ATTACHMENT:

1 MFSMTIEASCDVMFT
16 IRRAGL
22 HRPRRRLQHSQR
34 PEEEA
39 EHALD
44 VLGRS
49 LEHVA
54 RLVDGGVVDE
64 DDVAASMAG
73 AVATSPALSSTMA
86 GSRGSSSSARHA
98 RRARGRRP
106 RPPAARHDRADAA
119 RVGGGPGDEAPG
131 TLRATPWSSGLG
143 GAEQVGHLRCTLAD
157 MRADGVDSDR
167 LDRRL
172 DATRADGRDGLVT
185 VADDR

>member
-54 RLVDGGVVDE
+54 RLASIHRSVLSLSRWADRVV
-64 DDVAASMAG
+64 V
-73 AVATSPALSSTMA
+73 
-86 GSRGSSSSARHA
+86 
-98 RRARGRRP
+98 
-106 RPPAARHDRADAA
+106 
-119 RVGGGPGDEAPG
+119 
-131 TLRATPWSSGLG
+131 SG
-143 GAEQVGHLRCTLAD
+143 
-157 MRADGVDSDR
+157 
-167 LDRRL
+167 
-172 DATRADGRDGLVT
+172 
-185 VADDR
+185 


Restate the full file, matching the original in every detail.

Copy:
1 MFSMTIEASCDVMFT
16 IRRAGL
22 HRPRRRLQHSQR
34 PEEEA
39 EHALD
44 VLGRS
49 LEHVA
54 RLVDGGVVDE
64 DDVAASMAG
73 AVATSPALSSTMA
86 GSRGSSSSARHA
98 RRARGRRP
106 RPPAARHDRADAA
119 RVGGGPGDEAPG
131 TLRATPWSSGLG
143 GAEQVGHLRCTLAD
157 MRADGVDSDR
167 LDRRL
172 DATRADGRDGLVT
185 VADDR

>member
-54 RLVDGGVVDE
+54 RLASIHRSVLSLSRWADRVV
-64 DDVAASMAG
+64 V
-73 AVATSPALSSTMA
+73 
-86 GSRGSSSSARHA
+86 
-98 RRARGRRP
+98 
-106 RPPAARHDRADAA
+106 
-119 RVGGGPGDEAPG
+119 
-131 TLRATPWSSGLG
+131 SG
-143 GAEQVGHLRCTLAD
+143 
-157 MRADGVDSDR
+157 
-167 LDRRL
+167 
-172 DATRADGRDGLVT
+172 
-185 VADDR
+185 